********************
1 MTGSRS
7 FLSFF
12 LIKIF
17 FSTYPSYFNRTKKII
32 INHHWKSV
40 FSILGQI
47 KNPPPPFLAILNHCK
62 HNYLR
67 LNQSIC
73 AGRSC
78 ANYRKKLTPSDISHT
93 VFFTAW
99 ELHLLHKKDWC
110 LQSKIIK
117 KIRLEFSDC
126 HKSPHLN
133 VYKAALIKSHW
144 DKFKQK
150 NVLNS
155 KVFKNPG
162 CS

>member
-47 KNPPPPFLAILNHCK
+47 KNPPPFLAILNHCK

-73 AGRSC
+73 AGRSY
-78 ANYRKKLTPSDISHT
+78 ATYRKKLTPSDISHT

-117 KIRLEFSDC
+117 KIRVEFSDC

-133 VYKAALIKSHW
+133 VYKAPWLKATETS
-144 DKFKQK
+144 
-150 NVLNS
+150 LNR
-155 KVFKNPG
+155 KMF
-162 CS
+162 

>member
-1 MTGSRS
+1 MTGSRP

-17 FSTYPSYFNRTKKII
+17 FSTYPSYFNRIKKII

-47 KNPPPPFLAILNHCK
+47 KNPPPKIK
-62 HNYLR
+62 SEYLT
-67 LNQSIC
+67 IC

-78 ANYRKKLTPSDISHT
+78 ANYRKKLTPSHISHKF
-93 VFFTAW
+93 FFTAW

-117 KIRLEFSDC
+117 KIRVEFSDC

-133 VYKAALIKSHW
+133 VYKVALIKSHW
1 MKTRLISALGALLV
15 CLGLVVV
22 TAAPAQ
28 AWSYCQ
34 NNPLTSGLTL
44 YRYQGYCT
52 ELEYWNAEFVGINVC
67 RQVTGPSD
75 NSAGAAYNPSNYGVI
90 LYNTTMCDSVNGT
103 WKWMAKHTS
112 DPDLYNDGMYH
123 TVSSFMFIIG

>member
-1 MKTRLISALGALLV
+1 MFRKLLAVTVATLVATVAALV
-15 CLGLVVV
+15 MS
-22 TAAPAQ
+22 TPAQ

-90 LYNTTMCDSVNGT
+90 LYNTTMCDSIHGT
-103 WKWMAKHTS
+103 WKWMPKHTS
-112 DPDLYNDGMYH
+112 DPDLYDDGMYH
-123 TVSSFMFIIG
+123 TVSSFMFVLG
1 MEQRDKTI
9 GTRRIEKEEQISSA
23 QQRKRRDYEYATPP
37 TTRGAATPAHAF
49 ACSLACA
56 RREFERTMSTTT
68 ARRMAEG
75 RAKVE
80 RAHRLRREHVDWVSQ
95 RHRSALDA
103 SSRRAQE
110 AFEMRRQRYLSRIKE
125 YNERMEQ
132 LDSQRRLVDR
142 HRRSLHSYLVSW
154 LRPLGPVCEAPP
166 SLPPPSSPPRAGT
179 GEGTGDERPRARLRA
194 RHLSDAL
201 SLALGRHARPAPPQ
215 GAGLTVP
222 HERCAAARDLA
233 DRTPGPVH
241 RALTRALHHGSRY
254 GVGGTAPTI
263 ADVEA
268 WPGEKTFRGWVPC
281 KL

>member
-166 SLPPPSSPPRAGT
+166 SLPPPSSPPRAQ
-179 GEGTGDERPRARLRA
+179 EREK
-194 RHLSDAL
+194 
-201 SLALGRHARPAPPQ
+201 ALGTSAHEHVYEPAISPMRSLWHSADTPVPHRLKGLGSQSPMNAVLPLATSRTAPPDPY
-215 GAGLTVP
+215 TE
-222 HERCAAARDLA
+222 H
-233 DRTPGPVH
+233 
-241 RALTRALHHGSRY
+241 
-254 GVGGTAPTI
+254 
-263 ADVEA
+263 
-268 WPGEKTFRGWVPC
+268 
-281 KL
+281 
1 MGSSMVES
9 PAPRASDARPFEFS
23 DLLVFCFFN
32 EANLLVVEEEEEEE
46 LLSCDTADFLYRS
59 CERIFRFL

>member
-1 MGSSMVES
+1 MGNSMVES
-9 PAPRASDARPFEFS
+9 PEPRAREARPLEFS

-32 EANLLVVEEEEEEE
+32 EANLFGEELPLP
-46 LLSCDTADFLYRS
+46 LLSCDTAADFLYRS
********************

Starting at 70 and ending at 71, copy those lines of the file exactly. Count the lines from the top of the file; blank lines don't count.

103 WKWMAKHTS
112 DPDLYNDGMYH